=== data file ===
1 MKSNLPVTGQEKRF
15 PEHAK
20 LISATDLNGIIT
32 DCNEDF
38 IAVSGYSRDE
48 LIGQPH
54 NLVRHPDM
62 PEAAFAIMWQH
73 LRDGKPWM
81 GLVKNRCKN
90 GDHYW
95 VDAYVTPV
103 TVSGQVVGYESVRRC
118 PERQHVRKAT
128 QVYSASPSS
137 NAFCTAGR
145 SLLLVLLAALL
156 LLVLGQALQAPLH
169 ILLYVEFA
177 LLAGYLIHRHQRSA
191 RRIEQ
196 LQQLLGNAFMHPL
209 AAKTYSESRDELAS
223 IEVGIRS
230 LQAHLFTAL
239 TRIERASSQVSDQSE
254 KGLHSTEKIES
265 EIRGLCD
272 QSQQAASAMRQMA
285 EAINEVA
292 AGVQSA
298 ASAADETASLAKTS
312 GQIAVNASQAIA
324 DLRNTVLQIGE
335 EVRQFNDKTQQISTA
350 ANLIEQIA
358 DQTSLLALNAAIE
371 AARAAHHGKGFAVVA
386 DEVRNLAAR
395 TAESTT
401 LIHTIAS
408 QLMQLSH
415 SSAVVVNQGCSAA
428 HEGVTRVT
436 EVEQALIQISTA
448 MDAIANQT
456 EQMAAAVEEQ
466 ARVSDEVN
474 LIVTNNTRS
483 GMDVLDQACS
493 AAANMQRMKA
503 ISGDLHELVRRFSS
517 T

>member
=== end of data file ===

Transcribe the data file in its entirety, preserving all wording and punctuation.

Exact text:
1 MKSNLPVTGQEKRF
15 PEHAK
20 LISATDLNGIIT
32 DCNEDF
38 IAVSGYSRDE
48 LIGQPH
54 NLVRHPDM
62 PEAAFAIMWQH
73 LRDGKPWM
81 GLVKNRCKN
90 GDHYW
95 VDAYVTPV
103 TVSGQVVGYESVRRC
118 PERQHVRKAT
128 QVYSASPSS
137 NAFCTAGR
145 SLLLVLLAALL
156 LLVLGQALQAPLH
169 ILLYVEFA
177 LLAGYLIHRHQRSA
191 RRIEQ
196 LQQLLGNAFMHPL
209 AAKTYSESRDELAS
223 IEVGIRS
230 LQAHLFTAL
239 TRIERASSQVSDQSE
254 KGLHSTEKIES
265 EIRGLCD
272 QSQQAASAMRQMA
285 EAINEVA
292 AGVQSA
298 ASAADETASLAKTS
312 GQIAVNASQAIA
324 DLRNTVLQIGE
335 EVRQFNDKTQQISTA
350 ANLIEQIA
358 DQTSLLALNAAIE
371 AARAAHHGKGFAVVA
386 DEVRNLAAR
395 TAESTT
401 LIHTIAS
408 QLMQLSH
415 SSAVVVNQGCSAA
428 HEGVTRVT
436 EVEQALIQISTA
448 MDAIANQT
456 EQMAAAVEEQ
466 ARVSDEVN
474 LIVTNNTRS
483 GMDVLDQACS
493 AAANMQRMKA
503 ISGDLHELVRRFSS
517 T

>member